Thursday, 20 November 2014

The Pleasure of Reading

Today I visited the library in Overijse for the first time. I wanted to check whether they had any books in English. And...yes, they did. Also in French, Spanish, Italian and German. The choice was quite interesting with a mixture of new, old and classics. There are many books there that I can borrow. I started with two books by Jean Rhys;Wide Sargasso Sea about the 'mad woman in the attic' in Jane Eyre. This is the story about her life in Jamaica before and after meeting Mr Rochester. The other book is Voyage in the Dark. I don't know so much about this book but it sounds interesting.

A brief liaison with a kindly but unimaginative man leads Anna to abandon the theatre and drift into the demi-monde of 1914 London: red-plush dinners in private rooms 'up West'; ragtime, champagne and whisky back at the flat; these, and a discreet tinkle of sovereigns in the small hours pave the way to disaster...
Jean Rhys lived in Paris in the 1920s where she met the bohemian crowd surrounding Hemingway and Maddox Ford. I have to go back to my Paris books to see if she is mentioned.

Connections , Coincidence and Inspirations

I have decided not to participate in too many challenges in the near future. Although they are very interesting and it is interesting to hear other participants view, I feel somehow 'stuck'. Therefor I will choose books by coincidence, meaning that the reading of one book will give something that connect you to another book. It can be the mentioning of an author, a book, a place or whatever connection you find there. This is for example what happened when I read the 'Introduction' to Wide Sargasso Sea when it mentioned the Paris years for the writer. It immediately took me back to the books I have read about that time and books I still have to read. Of course it also leads you directly to Charlotte Brontë's Jane Eyre.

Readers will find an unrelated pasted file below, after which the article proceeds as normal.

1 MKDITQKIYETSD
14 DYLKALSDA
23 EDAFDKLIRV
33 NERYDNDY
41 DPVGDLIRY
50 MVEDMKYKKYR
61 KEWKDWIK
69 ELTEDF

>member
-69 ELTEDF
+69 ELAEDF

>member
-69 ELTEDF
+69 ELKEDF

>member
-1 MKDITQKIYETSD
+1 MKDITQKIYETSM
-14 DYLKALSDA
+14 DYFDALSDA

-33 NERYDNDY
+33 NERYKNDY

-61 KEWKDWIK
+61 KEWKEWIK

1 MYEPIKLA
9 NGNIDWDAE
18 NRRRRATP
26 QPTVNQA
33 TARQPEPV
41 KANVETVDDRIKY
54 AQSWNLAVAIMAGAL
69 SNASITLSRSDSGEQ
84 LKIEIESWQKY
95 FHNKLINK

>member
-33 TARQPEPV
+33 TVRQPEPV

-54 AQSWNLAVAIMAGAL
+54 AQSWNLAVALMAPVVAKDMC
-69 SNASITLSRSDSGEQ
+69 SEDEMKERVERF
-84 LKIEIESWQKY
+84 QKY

The first connection starts with The Hare with Amber Eyes. There were several paths to follow. Two writers were mentioned, Joseph Roth and Stefan Zweig. I have read several blogs about them during the German Litt Month. The story gives you anything you would like to read about European history and the two World Wars, about Vienna and Paris and so on. Since I have to choose (this is my own rule, but I can now add library books as well) books from my TBR shelves in order to read them. There always seems to be more books coming in than going to my 'read shelves'. So, the inspiration from this wonderful book lead me to a book about the city of Odessa. I have a wonderful non-fiction book about the city by Charles King; Genius and Death in a City of Dreams - Odessa. The connection to the other book being that the Ephrussi family came from there.

Knowing myself I will read other books simultaneously as well, but I will still try to let one book inspire me to read another and this one to another...!


  1. I always enjoy reading your posts. I google place name that you mention. Your book choices sound interesting. I think I have Wild Sargasso Sea on my shelves somewhere in my Penguin collection. We are planning on visiting Belgium on holiday next year as we have never been. Happy reading.

  2. The de Waal book is so rich - so many connections to pursue. I am reading one of them right now, another book about pottery, actually, Christopher Benfey's Red Brick, Black Mountain, White Clay, which in turn leads to all kinds of other connections.

  3. You are right that the de Waal book really is rich in connections. Sounds great with the pottery book. Would be interesting to hear where you go from there?
    The Odessa book also gives a lot of connections: Potemkin (of which I already read a wonderful book by Simon Sebag Montefiore) Catherine the Great (read several about her), Pushkin and Gogol, the Ottomans. Yes, there are a lot. I have to wait and see what I can find in my book case.